"For those producing consumer- ready foods, the RVA helps develop formulations by serving as a micro-pilot plant," Shadow says. "It also helps reduce waste and re-work by screening incoming ingredients."

Another benefit of the RVA 4800, Shadow says that it aids in reducing time to market for new products.

Providing complimentary information to the RVA is PerkinElmer's Differential Scanning Calorimetry (DSC). Shadow highlighted that it measures thermal energy input which allows users to observe phase transitions including melting and crystallization.

"The technique can be used to observe properties of both starches and fats," Shadow says. "The DSC measurements provide indications of quality and thermophysical properties of food products. For new plant-based materials, it can be an invaluable tool for emerging processing regimens and storing."

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Other useful tools for plant­ based protein processors are chromatography systems, such as PerkinElmer's high-performance liquid chromatology or its liquid chromatography/mass spectrometry. They offer ultra-sensitive detection capabilities ideally suited for mycotoxin, pesticide or other contaminating compounds. Shadow noted that all alternative protein products will benefit significantly from these systems as impurity analysis and nutritional profilingwill be critical for commercial development.

Finally, PerkinElmer's Near Infrared (NIR) Analyzers - DA 7350'", DA 7250'" and DA 7440'" - enable manufacturers to monitor processes in real-time for multiple components. These in-line and on-line instruments help detect process issues as they occur. The instruments can be integrated into process control systems for automated or manual process adjustment.

The ability of at-line NIR instrumentation to generate results in second as opposed to hours provides user with an on-the-spot analysis tool to monitor and optimize production. Process and at-line NIR analyzers, like the DA 7350'" and DA 7250'", are demonstrating their value in plant-based processing optimization by maximizing profit through increasing yield, reducing waste, and improving raw material usage.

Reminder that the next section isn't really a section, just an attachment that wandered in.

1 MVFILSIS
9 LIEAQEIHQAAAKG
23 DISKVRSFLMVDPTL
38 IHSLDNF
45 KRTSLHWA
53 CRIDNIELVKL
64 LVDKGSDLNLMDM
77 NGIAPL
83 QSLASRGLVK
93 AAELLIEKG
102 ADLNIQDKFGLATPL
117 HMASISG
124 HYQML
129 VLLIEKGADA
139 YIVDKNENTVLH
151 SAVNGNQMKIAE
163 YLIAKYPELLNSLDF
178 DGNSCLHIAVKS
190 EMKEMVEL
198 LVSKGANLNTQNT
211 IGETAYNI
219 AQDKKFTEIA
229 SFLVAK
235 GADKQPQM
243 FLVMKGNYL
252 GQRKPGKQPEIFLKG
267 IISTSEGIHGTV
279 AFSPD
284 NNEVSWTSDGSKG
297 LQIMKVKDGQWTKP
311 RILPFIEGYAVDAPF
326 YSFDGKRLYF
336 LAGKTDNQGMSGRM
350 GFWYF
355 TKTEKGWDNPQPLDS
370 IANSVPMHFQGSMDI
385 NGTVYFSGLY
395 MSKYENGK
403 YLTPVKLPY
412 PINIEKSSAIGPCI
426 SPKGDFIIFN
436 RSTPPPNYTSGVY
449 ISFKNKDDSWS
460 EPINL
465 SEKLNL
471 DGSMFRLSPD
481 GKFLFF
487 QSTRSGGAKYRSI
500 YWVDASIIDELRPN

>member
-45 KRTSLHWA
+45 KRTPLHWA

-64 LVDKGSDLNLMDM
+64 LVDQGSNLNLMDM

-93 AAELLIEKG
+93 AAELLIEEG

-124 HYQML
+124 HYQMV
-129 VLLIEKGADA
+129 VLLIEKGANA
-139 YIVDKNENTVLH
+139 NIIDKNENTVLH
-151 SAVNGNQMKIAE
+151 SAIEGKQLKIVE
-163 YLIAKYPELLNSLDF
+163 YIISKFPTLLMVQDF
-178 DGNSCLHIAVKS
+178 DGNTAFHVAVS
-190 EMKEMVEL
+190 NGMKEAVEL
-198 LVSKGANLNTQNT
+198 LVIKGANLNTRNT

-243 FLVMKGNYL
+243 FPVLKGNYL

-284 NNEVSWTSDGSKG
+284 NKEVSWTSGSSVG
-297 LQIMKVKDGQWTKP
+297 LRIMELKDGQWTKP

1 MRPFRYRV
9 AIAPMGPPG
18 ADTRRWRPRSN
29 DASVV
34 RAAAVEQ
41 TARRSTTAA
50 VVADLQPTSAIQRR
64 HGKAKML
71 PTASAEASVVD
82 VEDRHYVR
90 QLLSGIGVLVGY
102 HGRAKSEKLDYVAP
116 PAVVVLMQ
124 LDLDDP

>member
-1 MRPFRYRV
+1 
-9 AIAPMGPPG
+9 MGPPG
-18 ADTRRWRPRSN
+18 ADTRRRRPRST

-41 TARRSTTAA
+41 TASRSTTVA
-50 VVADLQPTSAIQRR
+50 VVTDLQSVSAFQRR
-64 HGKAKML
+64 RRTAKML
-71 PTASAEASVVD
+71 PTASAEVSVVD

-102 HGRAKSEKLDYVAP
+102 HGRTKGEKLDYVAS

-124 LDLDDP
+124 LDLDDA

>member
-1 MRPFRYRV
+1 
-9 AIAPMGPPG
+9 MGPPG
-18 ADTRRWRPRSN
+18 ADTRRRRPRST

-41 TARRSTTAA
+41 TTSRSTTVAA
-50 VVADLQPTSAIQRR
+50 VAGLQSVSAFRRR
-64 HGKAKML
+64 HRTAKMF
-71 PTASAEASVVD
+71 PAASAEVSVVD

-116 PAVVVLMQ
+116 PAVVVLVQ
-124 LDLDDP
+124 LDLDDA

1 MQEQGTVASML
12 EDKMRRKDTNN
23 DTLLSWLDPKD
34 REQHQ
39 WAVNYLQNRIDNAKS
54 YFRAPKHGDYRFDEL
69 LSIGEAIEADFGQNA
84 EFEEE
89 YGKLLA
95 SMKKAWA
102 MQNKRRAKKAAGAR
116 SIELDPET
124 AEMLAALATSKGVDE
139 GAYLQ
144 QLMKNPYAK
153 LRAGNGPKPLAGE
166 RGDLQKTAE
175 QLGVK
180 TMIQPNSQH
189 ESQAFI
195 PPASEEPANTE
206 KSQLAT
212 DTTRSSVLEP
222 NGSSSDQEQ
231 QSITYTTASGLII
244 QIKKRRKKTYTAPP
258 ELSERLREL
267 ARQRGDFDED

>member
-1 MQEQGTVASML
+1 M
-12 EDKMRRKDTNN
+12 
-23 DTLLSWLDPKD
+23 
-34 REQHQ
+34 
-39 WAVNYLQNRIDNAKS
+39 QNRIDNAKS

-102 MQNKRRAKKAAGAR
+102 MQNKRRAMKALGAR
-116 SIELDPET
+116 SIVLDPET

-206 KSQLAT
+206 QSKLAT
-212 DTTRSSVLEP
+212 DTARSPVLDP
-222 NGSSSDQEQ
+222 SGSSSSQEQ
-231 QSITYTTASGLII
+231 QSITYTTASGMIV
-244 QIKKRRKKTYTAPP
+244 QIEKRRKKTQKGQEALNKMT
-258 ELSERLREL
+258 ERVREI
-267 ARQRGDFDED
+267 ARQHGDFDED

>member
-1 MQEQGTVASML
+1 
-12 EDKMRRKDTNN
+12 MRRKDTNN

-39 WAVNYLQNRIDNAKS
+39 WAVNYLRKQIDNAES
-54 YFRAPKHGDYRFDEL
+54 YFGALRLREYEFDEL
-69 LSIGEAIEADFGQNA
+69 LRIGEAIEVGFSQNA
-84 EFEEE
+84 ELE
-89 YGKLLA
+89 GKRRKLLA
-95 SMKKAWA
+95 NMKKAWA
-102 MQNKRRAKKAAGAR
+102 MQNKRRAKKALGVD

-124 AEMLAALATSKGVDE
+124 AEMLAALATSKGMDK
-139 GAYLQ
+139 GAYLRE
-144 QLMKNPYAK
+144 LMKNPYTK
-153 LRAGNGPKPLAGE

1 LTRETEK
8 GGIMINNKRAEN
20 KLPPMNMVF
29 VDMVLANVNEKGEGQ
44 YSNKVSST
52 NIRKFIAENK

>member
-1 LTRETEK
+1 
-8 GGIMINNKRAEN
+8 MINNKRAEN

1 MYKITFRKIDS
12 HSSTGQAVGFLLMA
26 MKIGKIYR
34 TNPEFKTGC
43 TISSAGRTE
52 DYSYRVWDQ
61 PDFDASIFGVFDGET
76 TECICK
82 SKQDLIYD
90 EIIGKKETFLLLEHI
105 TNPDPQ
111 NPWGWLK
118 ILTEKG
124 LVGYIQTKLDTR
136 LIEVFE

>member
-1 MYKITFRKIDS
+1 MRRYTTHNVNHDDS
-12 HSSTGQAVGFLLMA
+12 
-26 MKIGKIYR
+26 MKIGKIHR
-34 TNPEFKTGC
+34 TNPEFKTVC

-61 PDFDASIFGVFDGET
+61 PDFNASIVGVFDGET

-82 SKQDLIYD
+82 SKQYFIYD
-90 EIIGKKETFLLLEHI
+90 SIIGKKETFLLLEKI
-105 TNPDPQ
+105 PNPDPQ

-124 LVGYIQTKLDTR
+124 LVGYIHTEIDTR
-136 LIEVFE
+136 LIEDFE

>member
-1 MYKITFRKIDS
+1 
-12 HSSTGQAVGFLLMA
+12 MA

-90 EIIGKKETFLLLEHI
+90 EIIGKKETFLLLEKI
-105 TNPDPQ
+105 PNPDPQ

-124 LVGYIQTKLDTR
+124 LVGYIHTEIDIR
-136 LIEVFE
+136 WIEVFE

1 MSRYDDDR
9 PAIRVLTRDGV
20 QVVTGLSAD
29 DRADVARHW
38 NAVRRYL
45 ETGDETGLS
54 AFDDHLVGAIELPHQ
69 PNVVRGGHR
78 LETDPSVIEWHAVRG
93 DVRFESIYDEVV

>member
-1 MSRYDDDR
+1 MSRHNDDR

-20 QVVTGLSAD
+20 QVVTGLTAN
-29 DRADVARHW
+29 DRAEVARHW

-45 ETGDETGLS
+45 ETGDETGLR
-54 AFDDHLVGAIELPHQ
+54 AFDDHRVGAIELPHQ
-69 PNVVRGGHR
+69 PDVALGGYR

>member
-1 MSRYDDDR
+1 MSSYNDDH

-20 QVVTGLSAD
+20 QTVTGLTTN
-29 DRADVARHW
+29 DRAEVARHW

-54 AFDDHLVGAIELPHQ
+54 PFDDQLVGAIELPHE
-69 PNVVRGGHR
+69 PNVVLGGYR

Typically, in-line NIR instruments are used to manage control drying, control stream blending, control additions, segregate different fractions and monitor product quality.

Shadow mentioned that NIR is an essential technology for plant-based and alternative-protein ingredient processors.

"Their speed, accuracy and ease of use help processors react immediately to detected issues," Shadow says. "Proper screening helps you reject bad ingredients and plan production, reducing material waste, energy use, and labor while increasing production uptime."


Performance measurements area a crucial component in the development and manufacturing of plant-based and alternative protein foods. As food manufacturers continue to explore processing regimens and optimization strategies, functional attributes and performance of intredients in final products continue to grow as a focus of the food industry. 

Processing techniques and conditions will continue to evolve, enhancing the quality and nutritional value of these foods. Additional attention needs to be focused on how these alterations in processing conditions impact the final food product. Advanced analytical options like those mentioned in this article will provide the technological edge to manufacturers to quantify ingredient quality and measure the crucial effect of changing process inputs on these final food products.